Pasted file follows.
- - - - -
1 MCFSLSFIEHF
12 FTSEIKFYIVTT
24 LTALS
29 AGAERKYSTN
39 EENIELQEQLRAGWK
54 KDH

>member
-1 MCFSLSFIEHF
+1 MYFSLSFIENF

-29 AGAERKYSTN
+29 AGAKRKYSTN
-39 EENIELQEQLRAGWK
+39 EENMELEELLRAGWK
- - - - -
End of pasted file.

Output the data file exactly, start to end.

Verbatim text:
1 MCFSLSFIEHF
12 FTSEIKFYIVTT
24 LTALS
29 AGAERKYSTN
39 EENIELQEQLRAGWK
54 KDH

>member
-1 MCFSLSFIEHF
+1 MYFSLSFIENF

-29 AGAERKYSTN
+29 AGAKRKYSTN
-39 EENIELQEQLRAGWK
+39 EENMELEELLRAGWK